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How to Use Integration Triggers

Integration triggers allow you to define when an instance should run. There are several types of triggers, with schedule triggers and webhook triggers being the most commonly used. Many components include triggers that do things like validate webhook payloads, preprocess data, or return custom responses to the webhook caller. You can also configure a deploy trigger that runs when your integration is deployed to a customer.

  • If you are integrating with a particular app or service, and that service has a component with a trigger, use that trigger.
  • If you would like your integration to run on a predefined regular basis, you should use a schedule trigger.
  • If you would like to invoke your integration from another system that can make HTTP calls, you should use a webhook trigger.
  • If you have a flow that you would like to run when an instance is deployed, use a deploy trigger.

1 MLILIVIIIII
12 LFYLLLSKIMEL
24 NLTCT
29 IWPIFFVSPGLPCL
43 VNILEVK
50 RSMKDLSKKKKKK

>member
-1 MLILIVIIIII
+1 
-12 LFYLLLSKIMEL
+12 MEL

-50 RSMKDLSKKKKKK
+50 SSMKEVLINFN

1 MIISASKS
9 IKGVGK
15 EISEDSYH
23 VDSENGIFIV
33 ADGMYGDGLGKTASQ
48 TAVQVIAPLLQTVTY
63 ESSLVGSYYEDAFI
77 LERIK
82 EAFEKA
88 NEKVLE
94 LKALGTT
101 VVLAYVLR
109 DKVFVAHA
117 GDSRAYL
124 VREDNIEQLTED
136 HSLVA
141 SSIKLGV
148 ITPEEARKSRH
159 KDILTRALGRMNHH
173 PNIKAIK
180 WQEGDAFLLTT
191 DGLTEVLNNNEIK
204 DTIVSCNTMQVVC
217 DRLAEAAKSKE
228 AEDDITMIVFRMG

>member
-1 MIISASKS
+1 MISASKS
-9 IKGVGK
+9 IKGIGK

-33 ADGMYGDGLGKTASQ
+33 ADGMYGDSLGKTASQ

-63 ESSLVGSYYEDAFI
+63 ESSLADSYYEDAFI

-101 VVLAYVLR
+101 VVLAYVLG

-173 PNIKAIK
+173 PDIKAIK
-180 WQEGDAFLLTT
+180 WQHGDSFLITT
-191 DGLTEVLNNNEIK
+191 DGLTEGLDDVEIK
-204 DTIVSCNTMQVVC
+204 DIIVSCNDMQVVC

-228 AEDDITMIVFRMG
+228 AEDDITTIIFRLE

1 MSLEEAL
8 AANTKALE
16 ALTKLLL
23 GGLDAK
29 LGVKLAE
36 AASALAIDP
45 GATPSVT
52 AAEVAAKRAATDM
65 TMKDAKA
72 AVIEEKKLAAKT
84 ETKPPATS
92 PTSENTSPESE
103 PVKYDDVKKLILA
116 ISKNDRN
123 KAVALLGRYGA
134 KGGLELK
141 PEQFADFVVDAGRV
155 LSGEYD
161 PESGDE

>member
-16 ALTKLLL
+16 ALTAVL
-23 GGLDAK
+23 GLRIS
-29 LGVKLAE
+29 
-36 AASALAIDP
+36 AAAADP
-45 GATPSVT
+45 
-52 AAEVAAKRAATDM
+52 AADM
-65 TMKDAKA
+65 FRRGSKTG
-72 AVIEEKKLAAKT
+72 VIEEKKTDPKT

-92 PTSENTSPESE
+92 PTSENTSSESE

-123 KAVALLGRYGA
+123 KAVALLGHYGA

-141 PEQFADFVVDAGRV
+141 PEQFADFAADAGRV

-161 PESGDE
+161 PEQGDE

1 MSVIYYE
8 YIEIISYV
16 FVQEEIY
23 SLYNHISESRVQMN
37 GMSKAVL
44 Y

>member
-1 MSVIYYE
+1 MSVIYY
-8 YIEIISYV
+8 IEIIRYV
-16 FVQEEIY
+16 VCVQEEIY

If your integration has multiple flows, each flow has its own trigger (and so its own webhook URL or schedule).

You can always change which trigger your flow uses by clicking on the trigger, and clicking the CHANGE TRIGGER button in the drawer that appears.

Scheduled triggers

Scheduled triggers allow you to create a regular schedule to dictate how often your integration should run. This is useful if you have an integration that should be triggered consistently at a specific time. You can set up your integration to run at the same time for all customers, or you can set up schedules on a per-customer basis.

To set up the same schedule for all customers, click the integration's trigger, open the Schedule input, and enter the schedule you would like your integration to follow. You can configure your integration to run every X minutes, hours, days, or weeks:

You can alternatively select Custom and provide a cron string. For example, a trigger of */5 8-16 * * 1-5 would cause your integration to run every five minutes during business hours (8:00-16:55), Monday through Friday. For help computing a cron schedule, see this Cron Calculator.